Perhaps next to the sex “talk”, one of the most difficult discussions to have with a child is that of the death of a pet. A child’s first experience with death is often with the loss of a pet. The goldfish dies, the hamster stops spinning in his wheel. Whether the pet was euthanized, or died suddenly, the child’s emotions must be taken into consideration.
A parent, even in the midst of their own grief, must set the tone for their child. Depending on the age of the child and their emotional makeup, their reaction may run the gamut from an explosive outburst of anger and denial to a shoulder shrug and a desire to be alone. All reactions are ok. There is no one way to grieve. A child may need to be held and consoled, or may need time and space alone to process the loss.
Expect surprising questions. When our dog was hit by a car and killed, my husband and I buried him in the yard before our son came home from school. We wanted to spare him the trauma of seeing his beloved dog’s shattered body. When we told him the news, he wanted us to dig him up so that he could see him one more time. Instead, we collected pictures of Marbles and made an album of fun times.
We framed my son’s favorite picture of Marbles and put it on his nightstand, so that he was nearby at night.
Other rituals may also help bring closure not only for the child, but for the entire family. If you choose to have your dog cremated and buried in the yard, have the child make some kind of marker. It could be as simple as a laminated drawing for a young child, or a cross or other marker constructed by an older child. Perhaps the child could gather flowers to put on the grave or put the dog’s favorite toy on the site. A ceremony helps to anchor the fact that the dog is truly gone.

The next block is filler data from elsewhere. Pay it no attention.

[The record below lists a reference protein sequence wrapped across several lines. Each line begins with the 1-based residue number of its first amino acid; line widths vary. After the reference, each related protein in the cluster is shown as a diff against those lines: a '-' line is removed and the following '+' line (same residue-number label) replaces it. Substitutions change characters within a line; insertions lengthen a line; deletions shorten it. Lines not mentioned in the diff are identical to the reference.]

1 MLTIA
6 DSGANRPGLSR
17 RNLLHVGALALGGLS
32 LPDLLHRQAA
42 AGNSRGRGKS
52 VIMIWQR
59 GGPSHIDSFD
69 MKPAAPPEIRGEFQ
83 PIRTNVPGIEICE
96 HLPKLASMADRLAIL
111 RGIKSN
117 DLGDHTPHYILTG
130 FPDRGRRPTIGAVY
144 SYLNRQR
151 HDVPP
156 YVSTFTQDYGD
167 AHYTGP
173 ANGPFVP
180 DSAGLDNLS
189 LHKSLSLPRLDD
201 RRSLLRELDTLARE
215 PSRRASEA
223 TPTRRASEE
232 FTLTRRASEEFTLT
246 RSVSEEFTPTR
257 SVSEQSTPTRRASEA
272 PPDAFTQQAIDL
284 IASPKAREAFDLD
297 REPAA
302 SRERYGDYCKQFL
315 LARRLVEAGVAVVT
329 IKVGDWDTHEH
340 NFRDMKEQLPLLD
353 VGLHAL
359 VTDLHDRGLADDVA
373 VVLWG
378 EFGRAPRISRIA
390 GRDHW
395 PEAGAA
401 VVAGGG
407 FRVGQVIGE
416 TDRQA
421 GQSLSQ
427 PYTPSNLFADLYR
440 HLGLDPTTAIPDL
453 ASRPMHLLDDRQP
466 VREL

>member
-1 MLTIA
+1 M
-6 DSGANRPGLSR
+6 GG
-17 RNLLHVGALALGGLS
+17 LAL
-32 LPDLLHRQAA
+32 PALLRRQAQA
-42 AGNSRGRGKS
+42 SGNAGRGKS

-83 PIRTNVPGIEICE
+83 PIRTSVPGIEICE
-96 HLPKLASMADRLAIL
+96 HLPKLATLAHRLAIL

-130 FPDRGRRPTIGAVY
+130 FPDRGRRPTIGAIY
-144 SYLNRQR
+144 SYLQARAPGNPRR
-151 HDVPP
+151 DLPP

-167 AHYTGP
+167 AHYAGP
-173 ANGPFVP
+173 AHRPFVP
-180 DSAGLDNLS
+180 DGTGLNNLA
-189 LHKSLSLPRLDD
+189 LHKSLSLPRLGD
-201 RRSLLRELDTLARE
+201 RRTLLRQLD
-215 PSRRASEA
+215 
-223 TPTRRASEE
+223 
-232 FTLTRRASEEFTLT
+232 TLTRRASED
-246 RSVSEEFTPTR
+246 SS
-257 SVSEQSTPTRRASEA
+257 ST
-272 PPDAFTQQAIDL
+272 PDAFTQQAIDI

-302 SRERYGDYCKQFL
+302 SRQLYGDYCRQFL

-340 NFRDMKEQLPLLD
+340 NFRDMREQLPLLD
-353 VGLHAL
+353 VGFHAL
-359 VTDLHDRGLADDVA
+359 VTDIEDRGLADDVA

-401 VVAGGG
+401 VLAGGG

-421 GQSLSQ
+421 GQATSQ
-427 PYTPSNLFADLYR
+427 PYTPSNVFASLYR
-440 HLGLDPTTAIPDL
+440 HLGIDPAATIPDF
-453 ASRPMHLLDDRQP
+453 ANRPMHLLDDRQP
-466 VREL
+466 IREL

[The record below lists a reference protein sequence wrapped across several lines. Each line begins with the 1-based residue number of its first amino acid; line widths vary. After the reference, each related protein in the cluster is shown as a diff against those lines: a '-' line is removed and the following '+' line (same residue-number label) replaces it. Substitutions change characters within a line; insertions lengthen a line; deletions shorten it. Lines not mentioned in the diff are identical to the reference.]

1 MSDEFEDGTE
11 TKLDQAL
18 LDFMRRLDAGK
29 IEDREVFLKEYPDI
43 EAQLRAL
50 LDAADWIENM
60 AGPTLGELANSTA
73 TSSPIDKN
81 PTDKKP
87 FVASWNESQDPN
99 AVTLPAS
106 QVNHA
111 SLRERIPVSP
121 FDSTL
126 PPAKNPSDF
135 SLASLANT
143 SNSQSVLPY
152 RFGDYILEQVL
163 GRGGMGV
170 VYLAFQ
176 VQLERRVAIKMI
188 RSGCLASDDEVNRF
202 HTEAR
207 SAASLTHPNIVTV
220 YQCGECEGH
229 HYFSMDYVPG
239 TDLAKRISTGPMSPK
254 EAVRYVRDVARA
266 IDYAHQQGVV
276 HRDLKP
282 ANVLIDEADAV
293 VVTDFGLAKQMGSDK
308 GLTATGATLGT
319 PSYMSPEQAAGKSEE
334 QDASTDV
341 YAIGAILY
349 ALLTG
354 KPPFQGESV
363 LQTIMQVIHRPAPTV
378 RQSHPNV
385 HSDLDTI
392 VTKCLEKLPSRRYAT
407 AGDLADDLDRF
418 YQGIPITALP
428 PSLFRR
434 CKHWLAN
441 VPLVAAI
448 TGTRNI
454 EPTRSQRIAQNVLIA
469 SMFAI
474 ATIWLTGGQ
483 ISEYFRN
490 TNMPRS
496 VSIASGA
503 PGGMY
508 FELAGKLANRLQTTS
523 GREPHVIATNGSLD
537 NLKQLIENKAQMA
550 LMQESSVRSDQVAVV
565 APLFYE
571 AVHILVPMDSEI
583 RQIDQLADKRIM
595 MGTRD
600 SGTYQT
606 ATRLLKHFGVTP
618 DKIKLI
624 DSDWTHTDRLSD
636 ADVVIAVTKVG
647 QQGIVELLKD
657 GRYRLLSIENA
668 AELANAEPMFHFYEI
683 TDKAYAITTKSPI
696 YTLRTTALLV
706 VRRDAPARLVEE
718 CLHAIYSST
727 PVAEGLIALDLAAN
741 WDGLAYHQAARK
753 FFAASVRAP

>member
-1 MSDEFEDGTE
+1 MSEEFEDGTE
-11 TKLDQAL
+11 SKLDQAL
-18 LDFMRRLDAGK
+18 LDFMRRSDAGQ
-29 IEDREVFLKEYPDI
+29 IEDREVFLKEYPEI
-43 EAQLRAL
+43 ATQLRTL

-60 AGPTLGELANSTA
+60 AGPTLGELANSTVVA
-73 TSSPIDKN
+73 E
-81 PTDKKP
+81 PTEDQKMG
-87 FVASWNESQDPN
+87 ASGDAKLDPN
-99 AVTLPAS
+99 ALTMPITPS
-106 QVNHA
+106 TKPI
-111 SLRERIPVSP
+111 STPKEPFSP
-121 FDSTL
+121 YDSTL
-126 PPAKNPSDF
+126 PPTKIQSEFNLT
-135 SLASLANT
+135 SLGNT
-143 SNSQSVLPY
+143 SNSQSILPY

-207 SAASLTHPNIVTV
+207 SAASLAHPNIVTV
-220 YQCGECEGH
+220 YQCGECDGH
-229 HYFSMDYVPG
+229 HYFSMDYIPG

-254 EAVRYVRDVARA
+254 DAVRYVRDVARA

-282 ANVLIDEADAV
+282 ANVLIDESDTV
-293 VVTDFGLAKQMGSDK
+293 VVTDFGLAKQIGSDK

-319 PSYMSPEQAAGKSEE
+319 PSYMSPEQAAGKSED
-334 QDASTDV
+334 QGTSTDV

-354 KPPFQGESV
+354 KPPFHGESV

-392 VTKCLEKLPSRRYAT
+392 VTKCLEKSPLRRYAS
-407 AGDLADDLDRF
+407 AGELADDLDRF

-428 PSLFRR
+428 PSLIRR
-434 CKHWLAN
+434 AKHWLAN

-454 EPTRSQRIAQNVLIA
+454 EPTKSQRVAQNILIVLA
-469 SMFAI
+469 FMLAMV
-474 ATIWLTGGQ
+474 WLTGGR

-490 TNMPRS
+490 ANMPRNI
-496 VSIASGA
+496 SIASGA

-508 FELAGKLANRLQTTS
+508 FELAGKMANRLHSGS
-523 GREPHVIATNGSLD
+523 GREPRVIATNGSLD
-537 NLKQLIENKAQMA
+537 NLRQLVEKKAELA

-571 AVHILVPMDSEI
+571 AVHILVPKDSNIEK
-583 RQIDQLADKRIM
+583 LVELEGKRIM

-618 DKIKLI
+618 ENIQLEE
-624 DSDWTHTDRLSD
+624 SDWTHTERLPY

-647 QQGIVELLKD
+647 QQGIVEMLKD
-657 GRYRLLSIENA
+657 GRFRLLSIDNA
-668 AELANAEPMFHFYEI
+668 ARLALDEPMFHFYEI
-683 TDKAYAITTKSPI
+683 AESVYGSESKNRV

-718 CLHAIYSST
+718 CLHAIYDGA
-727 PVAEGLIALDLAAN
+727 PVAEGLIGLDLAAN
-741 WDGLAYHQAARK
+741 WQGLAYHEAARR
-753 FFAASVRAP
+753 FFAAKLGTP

Even after a ceremony, a younger child may still ask, “where is Fido?”
After all, in cartoons, the characters die but are alive and active the next day on the screen. Separating real life from television is difficult, and the child will need to gently be told that Fido is gone forever. The initial grief may reappear several times before the understanding of forever is clear. In the days and weeks after Marbles death, our son would bound in from the school bus looking for her. I could see the sadness come over his face when he realized there was no dog barking at his feet ready to play fetch.
Children, like adults, don’t grieve in a linear fashion. There will be days that we all seem to be fine, and life goes on, but some trigger brings us back to our grief and we are blue. Look for those signs in your child. Take notice if they are acting out, or afraid to go to sleep, or spending time alone. That is the time to talk with them about the good times with your pet. Share your favorite stories and encourage your child to do the same. I suggest writing a love letter to your pet. What better way to remember how precious and special your pet was to your child and the family?
Questions may come immediately, or over time. A child may ask, “Where did our dog go?” Your answer may be consistent with your religious beliefs. When our son asked that question we answered, “Marbles is in heaven. Wouldn’t you want dogs in heaven if you were God?” For our son that was a very comforting answer since he had come to know heaven as a beautiful place filled with light and goodness.
When is a good time to get another dog? That is different for every family. But you will know. You will feel your heart beginning to mend, you will need your afternoon walk with a leash in your hand, and your throwing arm is itching to pitch. That is when you realize that Charles Schultz was right when he said, “Happiness is a warm puppy.”
Lu Pierro is the author of All Dogs Go to Heaven, a Guided Grief Journal
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